Reflection by  The Most Rev Msgr William Goh Archbishop of Singapore
Written by The Most Rev William Goh Roman Catholic Archbishop of Singapore
 30 MAY 2016, Monday, 9th Week in Ordinary Time


SCRIPTURE READINGS: [ 2 PT 1:2-7; PS 90; MK 11:1-12  ]We all have our life struggles each day.  No one is exempted from the ups and downs of life and all its battles.  We have so much to accomplish each day, be it in the family, at work or in society.  But who do we rely on to withstand the trials and challenges of life? What is it that will keep us focused on seeking the right things in life?  The truth is that sometimes, the misery and suffering of life could be due to our folly and misdirected goals in life.  

In other words, what is the cornerstone of all that we live and work for?  In the gospel, apparently, the religious leaders were seeking themselves and not God.  They were proud and arrogant.  Instead of putting God at the center of their lives, they put themselves instead.  They were overcome by greed.  With greed, it led to killing.  When it comes to self-interests and greed, we would do anything to destroy others.  This is the sad reality.  So what is the foundation of your life?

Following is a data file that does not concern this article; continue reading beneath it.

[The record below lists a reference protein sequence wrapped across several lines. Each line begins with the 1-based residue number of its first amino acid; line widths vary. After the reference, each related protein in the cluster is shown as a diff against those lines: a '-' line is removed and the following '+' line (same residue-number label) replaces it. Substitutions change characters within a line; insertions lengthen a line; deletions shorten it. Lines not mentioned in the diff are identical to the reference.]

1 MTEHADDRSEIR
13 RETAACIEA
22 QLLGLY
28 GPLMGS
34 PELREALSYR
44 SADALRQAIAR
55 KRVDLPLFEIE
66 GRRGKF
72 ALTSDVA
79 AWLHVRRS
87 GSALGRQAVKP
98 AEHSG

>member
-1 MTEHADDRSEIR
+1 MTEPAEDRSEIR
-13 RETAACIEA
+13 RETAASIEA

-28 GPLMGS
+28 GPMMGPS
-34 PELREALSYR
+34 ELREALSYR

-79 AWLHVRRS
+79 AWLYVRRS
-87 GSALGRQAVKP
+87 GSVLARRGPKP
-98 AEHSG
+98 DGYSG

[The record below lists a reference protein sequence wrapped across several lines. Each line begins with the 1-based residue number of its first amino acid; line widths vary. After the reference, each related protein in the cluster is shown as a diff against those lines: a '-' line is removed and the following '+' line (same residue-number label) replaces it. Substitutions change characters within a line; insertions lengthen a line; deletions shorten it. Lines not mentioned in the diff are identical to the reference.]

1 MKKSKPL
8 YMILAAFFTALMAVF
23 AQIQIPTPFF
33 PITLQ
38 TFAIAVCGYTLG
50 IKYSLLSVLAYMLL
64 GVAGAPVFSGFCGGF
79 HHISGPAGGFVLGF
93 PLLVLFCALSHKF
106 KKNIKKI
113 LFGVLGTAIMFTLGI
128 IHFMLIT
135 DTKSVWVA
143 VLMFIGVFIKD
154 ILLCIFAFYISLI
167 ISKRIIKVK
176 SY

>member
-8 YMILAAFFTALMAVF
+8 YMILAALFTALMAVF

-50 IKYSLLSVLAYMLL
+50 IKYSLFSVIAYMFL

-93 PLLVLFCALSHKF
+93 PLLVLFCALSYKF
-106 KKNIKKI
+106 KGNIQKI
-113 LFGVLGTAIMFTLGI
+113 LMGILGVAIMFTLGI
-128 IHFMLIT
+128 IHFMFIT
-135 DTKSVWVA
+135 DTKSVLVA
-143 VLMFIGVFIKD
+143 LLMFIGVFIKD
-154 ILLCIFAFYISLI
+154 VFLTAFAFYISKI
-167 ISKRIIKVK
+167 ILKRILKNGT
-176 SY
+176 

Our foundation, as the scripture readings suggest, must be in Christ alone.  He is our cornerstone often rejected by us. Instead of looking to Him for direction, encouragement, inspiration and hope, we look towards the world.  Indeed, whenever you are faced with a problem or a dilemma, where do you look for answers and direction?  Many Catholics pay lip service to Christ.  Whilst they claim that Jesus is the Way, the Truth and the Life, that He is their teacher and exemplar, yet they imitate the celebrities in the world.  Their model and mentor is not Jesus Christ but some entertainment star or political leader.  They are less excited about meeting Jesus than seeing their favourite movie stars.  No wonder, many of our Catholics do not live out their lives as disciples of Jesus Christ.   They are counter-witnesses to the gospel.  Their values and thinking are that of the world; not of Christ.  They cannot say with the psalmist “you are justified in your sentence and blameless when you pass judgment.” (Ps 51:4)

How then can we grow in grace and peace whilst living in this world?  St Peter tells us that we come to find true peace and grace as we “come to know our Lord more and more.”  The more we know Him, the more we imitate Him in thought and deed, the more we will find peace and joy as well.  For in Christ, we find our cornerstone, our refuge, strength, consolation and light.   Christ is our Light and in Him, we know how we should live our lives wisely and in total freedom from the clutches and snares of the Evil One; and the temptations of the world.